Monday, August 26, 2013

Ten Things I Feel Guilty about

On a recent trip to South Bend, my wife and I began to confess all the things we feel guilty about. I'm not sure what prompted the conversation, other than guilt, but I found the entire experience to be cathartic. I've thought regularly of this subject in the days since, because I've come to realize the powerful role guilt plays in our lives.

Before jumping into my list, I'll add a reflection from author Andy Stanley on the topic. He associated guilt with indebtedness. "I owe you," guilt declares, over and over. These debts compile emotional interest, and lead us to avoid our many lenders. When I verbalized some of these guilt issues, however, I found that others were not to blame.

I chose my own guilt, and for that I feel ashamed: I owe myself better treatment than that!

  1. Feeling too much guilt: It's neither fair to myself or to others to assume we have a debt/lender relationship. Certainly relationships require some give-and-take, but the keeping a record of wrongs or advances, does not reflect biblical love (1 Cor. 13).
  2. Not visiting Great Grandma Anna (GGA): Recently, GGA was moved into a rehabilitation unit. For the past few years she lacked energy and felt poorly. She cannot explain her slow recovery, but I attribute it to life in the mid-eighties. We didn't visit her much before her admission to Grace Village, but I've not visited her at all since then. A benign source of guilt has turned sour.
  3. Not flossing my kids' teeth (or having them floss): I'm pleased when the girls brush their teeth at the end of the day. When they add a morning brush to their routine, I'm thrilled. Flossing might set me over the edge. However, after my eldest daughter had a cavity filled, I started to feel bad about how we enforce oral hygiene.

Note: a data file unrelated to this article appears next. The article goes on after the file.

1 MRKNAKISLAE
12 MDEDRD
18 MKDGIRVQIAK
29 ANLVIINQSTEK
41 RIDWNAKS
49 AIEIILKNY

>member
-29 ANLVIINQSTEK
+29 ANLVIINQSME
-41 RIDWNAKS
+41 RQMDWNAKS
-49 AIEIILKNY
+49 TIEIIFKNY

4. Rust stains on my car: The general state of both our cars is poor. Crayons, papers, and fast food wrappers cover the floors, streaks mark the windows, and rust has slowly consumed the edges of its exterior. I'm sure I could research how to get rid of the rust and protect it from future wear. Usually, I don't fret about it. But when I pull into my parents' driveway or notice someone I know driving behind us, the feelings of guilt arise.
  5. All the phone calls, texts messages, encouragement notes, and thank you cards I never sent: Half of the people who attended my and Liz's wedding twelve years ago are still waiting for a Thank You card from us.
  6. Abandoned goals: I have many: marathon training; book writing; learning archery, the banjo, and how to fix a leaky pipe; developing a stand up comedy routine; praying. My ambition is inversely related to my daughters' ages. The older they get, the less drive I have. By the time they're twenty, I may be dead.
  7. Not saving money: I could probably increase my giving, too, but my savings patterns have already made the 62-year old version of myself cringe. That Tim is planning to work until he's seventy-two. Fortunately for him, I will have left much to be finished by him.
  8. Eating: I can't pass up on a dessert or side-dish that someone made but no one else is eating. I hate for a cook to feel slighted.
  9. Waste, excess, and consumption: When I hear our faucet drip; or I see food scraps on my kids' plates; or I add up the monthly expenses of our cat and dog; or run to the store for batteries, vitamins, and Ibuprofen, I can't help but think that our level of gratitude does not come anywhere close to our access to goods. We owe God more thanks. We owe other nations more giving.
  10. That pesky thing called sin: I know there is no condemnation for those who are in Christ Jesus (Rom. 8:1), but I cannot help thinking I owe him. I'm eternally indebted.